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After TsuNamo II, India now awaits TsuNomy I - a rapid economic turnaround

This job is as intense, if not more, because there's still steam left in the ongoing deceleration. Indian economy has been in slowdown mode for at least 3 quarters

twitter-logoRajeev Dubey | May 24, 2019 | Updated 03:53 IST
After TsuNamo II, India now awaits TsuNomy I-a rapid economic turnaround

After the hard work of winning a comprehensive mandate for the BJP and the NDA, it's now imperative for Modi II to put all heads together and get into the nuts and bolts of turning around a slowing economy. After TsuNamo II, India now awaits TsuNomy I-a rapid economic turnaround.

This job is as intense, if not more, because there's still steam left in the ongoing deceleration. Indian economy has been in slowdown mode for at least 3 quarters and most economic indicators suggest it hasn't bottomed out just yet. "No upward momentum is visible," says Ajit Ranade, chief economist, Aditya Birla group. A slowing economy will only make the job and agri scenario worse than anything experienced so far. Modi II will have to redouble its efforts at bringing about a turnaround. The faster, the better. But how?


When economies go into slumber, economics has only one formula that has been tried time and again the world over: public investment and expenditure. Infrastructure creation at breakneck speed creates direct demand in sectors such as steel, cement, logistics and hundreds of allied industries. That leaves  higher disposable income in the hands of employees and businesses to spend. The resultant demand has a contagious effect on other sectors of the economy to start investing.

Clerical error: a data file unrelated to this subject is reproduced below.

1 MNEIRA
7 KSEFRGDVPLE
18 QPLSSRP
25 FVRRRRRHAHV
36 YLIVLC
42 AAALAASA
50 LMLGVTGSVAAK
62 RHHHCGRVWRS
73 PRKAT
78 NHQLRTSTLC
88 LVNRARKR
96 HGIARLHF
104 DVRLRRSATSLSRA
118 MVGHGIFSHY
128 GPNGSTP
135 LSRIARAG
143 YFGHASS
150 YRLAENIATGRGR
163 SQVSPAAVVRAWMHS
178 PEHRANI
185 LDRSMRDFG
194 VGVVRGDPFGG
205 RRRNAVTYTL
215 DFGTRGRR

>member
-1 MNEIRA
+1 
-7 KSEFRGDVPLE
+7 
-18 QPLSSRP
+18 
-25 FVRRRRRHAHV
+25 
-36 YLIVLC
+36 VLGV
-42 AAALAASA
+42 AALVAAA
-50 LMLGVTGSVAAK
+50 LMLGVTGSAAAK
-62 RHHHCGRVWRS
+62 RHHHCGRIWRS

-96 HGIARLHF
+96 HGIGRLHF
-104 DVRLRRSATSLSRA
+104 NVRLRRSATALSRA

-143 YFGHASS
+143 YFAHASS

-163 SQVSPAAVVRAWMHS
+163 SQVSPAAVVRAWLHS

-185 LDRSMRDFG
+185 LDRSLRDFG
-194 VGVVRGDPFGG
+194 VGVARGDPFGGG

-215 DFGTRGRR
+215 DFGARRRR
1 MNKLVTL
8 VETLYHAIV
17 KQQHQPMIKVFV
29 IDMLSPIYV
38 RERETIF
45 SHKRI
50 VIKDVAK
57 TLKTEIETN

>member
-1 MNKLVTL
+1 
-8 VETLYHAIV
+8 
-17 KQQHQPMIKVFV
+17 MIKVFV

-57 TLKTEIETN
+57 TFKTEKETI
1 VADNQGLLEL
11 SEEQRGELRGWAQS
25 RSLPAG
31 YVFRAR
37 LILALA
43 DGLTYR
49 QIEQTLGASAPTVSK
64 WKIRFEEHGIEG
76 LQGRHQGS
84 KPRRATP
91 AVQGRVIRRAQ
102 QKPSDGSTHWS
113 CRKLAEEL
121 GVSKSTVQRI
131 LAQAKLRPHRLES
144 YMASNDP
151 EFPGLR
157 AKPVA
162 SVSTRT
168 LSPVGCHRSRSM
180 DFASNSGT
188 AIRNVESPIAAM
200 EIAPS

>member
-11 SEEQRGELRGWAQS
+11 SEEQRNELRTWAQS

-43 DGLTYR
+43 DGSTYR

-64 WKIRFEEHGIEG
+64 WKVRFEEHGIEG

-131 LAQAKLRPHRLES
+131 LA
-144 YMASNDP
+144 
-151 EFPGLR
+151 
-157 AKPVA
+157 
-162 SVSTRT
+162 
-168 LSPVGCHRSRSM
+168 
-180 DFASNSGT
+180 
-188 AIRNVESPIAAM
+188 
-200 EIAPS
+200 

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That, without doubt, will need to be India's turnaround formula as well. The most crucial points of reference for Modi II's economic policies are in BJP's election manifesto and the interim budget passed just before elections.


The two sectors where the BJP manifesto laid greatest emphasis are infrastructure (committing an astounding Rs 100 lakh crore investment) and the agri sector (another Rs 25 lakh crore). This trajectory is precisely what economics demands for a rapid turnaround, though the fastest revival may still be 2-3 quarters away.

In infrastructure, expect a massive push into roads and highways, rural housing, public hospitals, public education, railways, river inter-linking and river navigation, ports and new bullet train projects. BJP is committed to doubling the length of national highways by 2022.

Next, India's been waiting for the New Industrial policy for 28 years now. The last one was in 1991. A draft policy dated August 2017 had aimed at $100 billion FDI annually, creating jobs over the next 20 years, pushing R&D, adopting new technologies such as robotics and strengthening municipal bodies. It never got the Cabinet's nod. Expect a revamped industrial policy soon to enhance India's manufacturing competitiveness and to realise the dream of Make In India.

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But three sectors that will need immediate attention without which a recovery will not be possible are: banking and financial services, power and telecom. With Rs 12 lakh crore of NPAs, banks are gasping for fresh capital infusion. But filling a hole that big is beyond even the government's coffers. Expect consolidation and partial disinvestment as the way forward. "Clean-up of banking sector will facilitate better credit," says DK Joshi, chief economist, Crisil.